One of the most common side effects is nausea. This may occur more often when taking a dose on an empty stomach or when using tribulus for the first time. Nausea is considered to be a very temporary side effect and should only occur at the beginning of a supplementation cycle. For many people, discomfort be corrected or avoided by consuming a meal when taking the supplement.

Hormonal Imbalance

Tribulus is widely thought to increase the amount of testosterone in the body, which is one of the reasons it’s so valuable to bodybuilders. Increased testosterone may also affect the levels of other hormones, and could over-stimulate the androgen receptors in the brain. These receptors regulate the DNA function in the body and play an important role in the regulation of gene expression. Some experts believe that changing hormone levels in this way could have serious and potentially even fatal results, although no research has proven this.

Gender-Specific Symptoms

Men who take this supplement for prolonged periods of time often develop an enlarged prostate. Whether there is any true connection between tribulus and prostate growth hasn’t been proved with any degree of certainty, though it’s thought by many in the field that the plant’s role in testosterone production likely causes enlargement. In addition to causing discomfort, enlarged prostates can also impact urination and sexual performance.

It has also been reported that some women who have taken this supplement experience a change in the tone of their voice. This is usually due to the change in hormones levels within the body, specifically testosterone. This is also one of the temporary tribulus side effects, and the voice usually returns to normal once the supplementation cycle has been discontinued.

Possible Link to Cancer

The potential risk of cancer is also important when supplementing with tribulus. Tribulus contains 5-Dehydroepiandrosterone, a steroid also known as 5-DHEA. This steroid may increase the risk of cancer in the body. It is not recommended to consume large dosages of this steroid due to the risk of cancer associated with it; by association, then, long-term use of tribulus isn’t usually recommended for the same reasons.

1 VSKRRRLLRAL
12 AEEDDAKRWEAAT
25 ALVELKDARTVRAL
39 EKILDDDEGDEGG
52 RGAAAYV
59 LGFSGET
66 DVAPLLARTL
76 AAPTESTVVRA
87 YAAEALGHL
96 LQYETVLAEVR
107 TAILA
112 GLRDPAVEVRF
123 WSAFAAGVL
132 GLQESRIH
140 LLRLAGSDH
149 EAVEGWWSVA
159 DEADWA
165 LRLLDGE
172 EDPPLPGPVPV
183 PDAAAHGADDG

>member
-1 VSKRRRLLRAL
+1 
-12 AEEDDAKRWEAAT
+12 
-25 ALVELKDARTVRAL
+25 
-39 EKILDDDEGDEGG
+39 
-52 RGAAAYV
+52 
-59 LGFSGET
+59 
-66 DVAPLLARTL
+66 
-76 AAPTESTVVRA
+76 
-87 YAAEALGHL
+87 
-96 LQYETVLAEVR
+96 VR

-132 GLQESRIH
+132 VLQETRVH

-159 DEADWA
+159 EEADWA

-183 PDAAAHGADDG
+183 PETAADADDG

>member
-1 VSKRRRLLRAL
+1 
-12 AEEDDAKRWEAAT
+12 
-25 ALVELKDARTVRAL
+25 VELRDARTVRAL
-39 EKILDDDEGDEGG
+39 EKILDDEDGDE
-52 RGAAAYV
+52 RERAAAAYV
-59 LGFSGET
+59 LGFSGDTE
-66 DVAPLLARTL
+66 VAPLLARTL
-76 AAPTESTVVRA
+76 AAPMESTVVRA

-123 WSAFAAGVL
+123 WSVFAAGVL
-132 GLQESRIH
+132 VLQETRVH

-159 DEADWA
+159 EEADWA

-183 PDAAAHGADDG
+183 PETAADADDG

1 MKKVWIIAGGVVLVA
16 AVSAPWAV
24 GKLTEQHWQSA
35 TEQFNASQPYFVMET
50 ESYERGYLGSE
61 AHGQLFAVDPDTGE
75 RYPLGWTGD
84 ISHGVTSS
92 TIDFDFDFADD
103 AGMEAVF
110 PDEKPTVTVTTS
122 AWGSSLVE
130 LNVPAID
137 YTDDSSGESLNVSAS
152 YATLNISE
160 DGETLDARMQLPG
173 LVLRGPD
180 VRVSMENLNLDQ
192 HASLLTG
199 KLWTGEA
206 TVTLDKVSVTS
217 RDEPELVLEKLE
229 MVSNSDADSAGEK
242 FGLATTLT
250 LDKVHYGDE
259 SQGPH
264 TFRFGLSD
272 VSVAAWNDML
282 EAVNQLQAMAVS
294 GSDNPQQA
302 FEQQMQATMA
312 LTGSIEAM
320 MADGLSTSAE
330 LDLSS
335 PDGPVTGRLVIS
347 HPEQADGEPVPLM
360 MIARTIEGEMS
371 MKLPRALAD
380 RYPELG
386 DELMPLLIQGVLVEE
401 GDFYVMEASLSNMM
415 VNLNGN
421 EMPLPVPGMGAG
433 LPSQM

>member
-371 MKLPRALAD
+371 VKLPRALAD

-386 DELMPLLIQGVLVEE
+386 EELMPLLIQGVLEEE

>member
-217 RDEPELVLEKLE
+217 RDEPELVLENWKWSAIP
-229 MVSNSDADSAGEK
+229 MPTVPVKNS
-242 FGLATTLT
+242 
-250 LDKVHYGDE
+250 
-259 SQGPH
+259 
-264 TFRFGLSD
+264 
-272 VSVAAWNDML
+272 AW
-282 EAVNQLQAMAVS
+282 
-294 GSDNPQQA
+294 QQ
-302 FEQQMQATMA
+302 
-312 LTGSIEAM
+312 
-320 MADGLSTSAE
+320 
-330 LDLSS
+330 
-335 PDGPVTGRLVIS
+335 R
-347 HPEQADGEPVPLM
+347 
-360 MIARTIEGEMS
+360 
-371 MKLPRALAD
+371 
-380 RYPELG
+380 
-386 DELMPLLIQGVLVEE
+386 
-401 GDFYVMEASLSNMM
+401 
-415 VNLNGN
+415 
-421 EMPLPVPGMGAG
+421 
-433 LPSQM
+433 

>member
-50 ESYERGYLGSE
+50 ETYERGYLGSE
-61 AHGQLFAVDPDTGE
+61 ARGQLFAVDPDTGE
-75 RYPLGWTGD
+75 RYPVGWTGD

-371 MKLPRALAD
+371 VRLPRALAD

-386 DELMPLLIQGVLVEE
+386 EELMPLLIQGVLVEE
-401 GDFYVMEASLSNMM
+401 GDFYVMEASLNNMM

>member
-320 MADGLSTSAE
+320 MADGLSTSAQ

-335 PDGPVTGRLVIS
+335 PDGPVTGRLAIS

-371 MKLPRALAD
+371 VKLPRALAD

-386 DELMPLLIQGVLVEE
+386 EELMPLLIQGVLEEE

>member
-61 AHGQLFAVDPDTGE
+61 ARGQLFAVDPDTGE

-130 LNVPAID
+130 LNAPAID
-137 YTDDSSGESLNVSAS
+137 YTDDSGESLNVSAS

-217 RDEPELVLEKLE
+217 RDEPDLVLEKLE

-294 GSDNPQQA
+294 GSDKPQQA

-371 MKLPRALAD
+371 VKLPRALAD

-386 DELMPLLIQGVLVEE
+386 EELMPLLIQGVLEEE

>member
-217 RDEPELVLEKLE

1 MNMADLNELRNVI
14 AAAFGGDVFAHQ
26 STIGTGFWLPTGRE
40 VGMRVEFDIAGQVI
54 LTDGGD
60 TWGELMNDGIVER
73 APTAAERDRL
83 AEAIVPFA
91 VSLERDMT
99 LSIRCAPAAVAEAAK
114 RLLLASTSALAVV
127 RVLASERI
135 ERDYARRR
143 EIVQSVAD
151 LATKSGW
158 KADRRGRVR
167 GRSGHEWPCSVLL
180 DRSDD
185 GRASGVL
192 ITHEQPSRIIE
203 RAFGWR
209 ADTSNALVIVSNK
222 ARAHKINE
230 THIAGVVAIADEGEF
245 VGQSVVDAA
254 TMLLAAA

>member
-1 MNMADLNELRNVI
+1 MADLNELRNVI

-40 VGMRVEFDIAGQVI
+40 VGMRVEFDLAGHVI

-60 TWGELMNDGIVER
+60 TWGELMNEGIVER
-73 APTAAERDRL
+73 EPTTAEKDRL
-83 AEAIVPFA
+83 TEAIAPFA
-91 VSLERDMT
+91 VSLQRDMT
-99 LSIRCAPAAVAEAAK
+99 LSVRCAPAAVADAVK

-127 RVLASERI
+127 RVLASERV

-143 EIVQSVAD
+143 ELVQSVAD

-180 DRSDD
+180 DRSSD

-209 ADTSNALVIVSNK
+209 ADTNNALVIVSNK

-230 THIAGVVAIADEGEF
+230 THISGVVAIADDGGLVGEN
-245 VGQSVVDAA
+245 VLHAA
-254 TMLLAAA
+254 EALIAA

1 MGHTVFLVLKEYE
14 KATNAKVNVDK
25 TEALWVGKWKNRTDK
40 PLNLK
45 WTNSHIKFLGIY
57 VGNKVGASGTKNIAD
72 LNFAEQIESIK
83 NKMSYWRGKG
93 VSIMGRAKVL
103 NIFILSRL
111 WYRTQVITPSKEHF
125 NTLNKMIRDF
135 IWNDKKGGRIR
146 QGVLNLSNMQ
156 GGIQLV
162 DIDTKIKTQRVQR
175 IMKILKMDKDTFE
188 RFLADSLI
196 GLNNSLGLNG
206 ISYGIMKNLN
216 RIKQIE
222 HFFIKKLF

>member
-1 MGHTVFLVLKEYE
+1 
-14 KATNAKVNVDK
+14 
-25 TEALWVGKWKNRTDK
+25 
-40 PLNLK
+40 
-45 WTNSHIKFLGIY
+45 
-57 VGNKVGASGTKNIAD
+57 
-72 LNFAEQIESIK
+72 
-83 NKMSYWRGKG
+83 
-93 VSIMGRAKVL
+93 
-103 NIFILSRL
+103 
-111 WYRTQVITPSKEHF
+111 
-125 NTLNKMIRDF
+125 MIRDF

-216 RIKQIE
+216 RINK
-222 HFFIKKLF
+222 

Lung Damage

In some rare cases, lung damage might occur as a tribulus side effect, although this is usually only seen when consuming the fruit of the Tribulus terrestris plant. Many experts advise that the fruit should never be eaten in raw form. The spiky fruit is the sources of the plants common names, including puncture vine and caltrop.

Common Precautions and Getting Help

Although tribulus is usually considered to be safe when used in moderation, it isn’t usually regulated by governmental authorities the way most prescription drugs are. Among other things, this means that not all compounds are identical, and also that they aren’t subjected to the same quality screening requirements. This may also explain why only a limited number of tribulus side effects have been documented. Anyone considering this supplement should usually consult a medical professional, and anyone experiencing side effects that don’t seem to be getting better or going away on their own after a few days should usually seek a medical evaluation, too.